Alzheimer’s Society warns of the effect of hot weather on people living with dementia
During hot weather, it is important to look after people with dementia and make sure they take special precautions to keep cool and well-hydrated.
With the heat health warning upgraded from yellow to amber and the hottest day of the year predicted as temperatures continue to soar, we're offering advice to help people living with dementia stay safe and hydrated.
Dehydration is a common challenge for people living with dementia and memory problems mean they can easily forget to drink enough water.
During the hot weather families and carers can help by; leaving glasses or jugs of water within easy reach, sharing a drink with the person, leaving reminders to drink and providing high water content foods.
Anna Smith, Head of Involvement at Alzheimer’s Society, said:
People should absolutely enjoy the nice weather we’re finally having, but it’s important to note that high temperatures can lead to severe health problems for people with dementia unless they take special precautions to keep cool and well-hydrated.
"People with dementia may forget to drink enough fluids and wear suitable clothing. As the temperatures rise this week, we are urging families and carers to check in on people with dementia to make sure they are staying hydrated, wearing light clothes and keeping out of direct sun.
“Popping round to check on a neighbour, friend or family member with dementia can help keep them safe during the hot weather.”
Help prevent dehydration with Jelly Drops
Jelly Drops ‘water sweets’ are an alternative way to help people with dementia stay hydrated and help boost daily water intake.
Jelly Drops are supported by Alzheimer’s Society and are bite-sized, sugar-free sweets containing 95 per cent water and added electrolytes. The colourful sweets can be taken throughout the day to keep the person hydrated during the hot weather.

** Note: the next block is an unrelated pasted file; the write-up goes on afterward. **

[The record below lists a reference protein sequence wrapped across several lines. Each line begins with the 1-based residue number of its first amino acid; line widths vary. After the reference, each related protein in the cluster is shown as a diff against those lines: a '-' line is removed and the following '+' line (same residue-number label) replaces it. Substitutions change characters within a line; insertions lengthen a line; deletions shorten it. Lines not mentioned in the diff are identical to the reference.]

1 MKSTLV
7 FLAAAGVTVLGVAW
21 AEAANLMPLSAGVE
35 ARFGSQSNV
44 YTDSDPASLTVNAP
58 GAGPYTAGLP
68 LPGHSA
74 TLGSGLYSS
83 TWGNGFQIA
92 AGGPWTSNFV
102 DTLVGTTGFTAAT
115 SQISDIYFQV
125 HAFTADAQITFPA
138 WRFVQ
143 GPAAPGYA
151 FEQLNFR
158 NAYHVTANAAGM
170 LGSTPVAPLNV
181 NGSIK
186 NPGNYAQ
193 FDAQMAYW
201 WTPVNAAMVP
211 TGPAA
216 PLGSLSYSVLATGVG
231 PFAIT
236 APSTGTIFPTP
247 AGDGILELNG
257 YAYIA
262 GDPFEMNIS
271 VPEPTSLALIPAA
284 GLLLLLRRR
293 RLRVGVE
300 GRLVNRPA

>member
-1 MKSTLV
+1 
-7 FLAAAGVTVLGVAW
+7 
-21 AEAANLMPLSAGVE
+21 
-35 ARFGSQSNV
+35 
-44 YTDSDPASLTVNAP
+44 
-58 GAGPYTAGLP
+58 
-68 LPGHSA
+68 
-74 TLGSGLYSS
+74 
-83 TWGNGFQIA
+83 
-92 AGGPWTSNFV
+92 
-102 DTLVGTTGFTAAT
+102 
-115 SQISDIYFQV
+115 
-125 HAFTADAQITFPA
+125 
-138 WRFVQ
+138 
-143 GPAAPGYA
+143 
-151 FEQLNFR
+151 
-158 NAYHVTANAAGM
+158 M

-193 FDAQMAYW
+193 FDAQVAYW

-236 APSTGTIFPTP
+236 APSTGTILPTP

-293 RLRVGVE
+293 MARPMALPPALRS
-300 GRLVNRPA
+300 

Lewis Hornby, inventor of Jelly Drops who was inspired by his grandmother, said:
Dehydration is a serious and often overlooked problem for people with dementia and the risk massively increases during the hot summer months. Like many, I was unaware of how severe dehydration can be and was determined to find an easy way to provide additional fluid intake, while replenishing essential electrolytes.
Tips for staying cool in hot weather
As well as keeping the person with dementia hydrated, other steps can be taken to help them stay safe when the temperature soars, including:
- Making sure the person is dressed appropriately - Light-coloured, loose-fitting clothes made from natural fibres can help keep people comfortable and prevent overheating. A hat or cap for outside is also a good idea.
- Keeping the house as cool as possible - Keeping the curtains or blinds closed during the day – especially in sunny, south-facing rooms – can help to keep things cool. In the evening, open the windows to let the warm air out and colder air in.
- Avoiding the midday sun – We’re advised to stay out of the sun during the hottest part of the day between 11am and 3pm. If you’re out and about, seek out plenty of shade. Wear a hat and keep a bottle of high factor sunscreen on you, and make sure it’s reapplied regularly.
- Finding ways to cool off - Try putting a frozen bottle of water or ice pack next to a fan, for some DIY air-conditioning. Or place a washcloth and some iced water nearby.
- Asking friends and neighbours to pop in and check the person is ok - If you don’t live near the person or are worried about someone – ask a friend or neighbour to pop in and make sure they're ok.
How to support somebody living with dementia in hot weather
Dehydration is a common challenge for older people, especially those living with dementia. Take note of these ways to support people with dementia during periods of hot weather.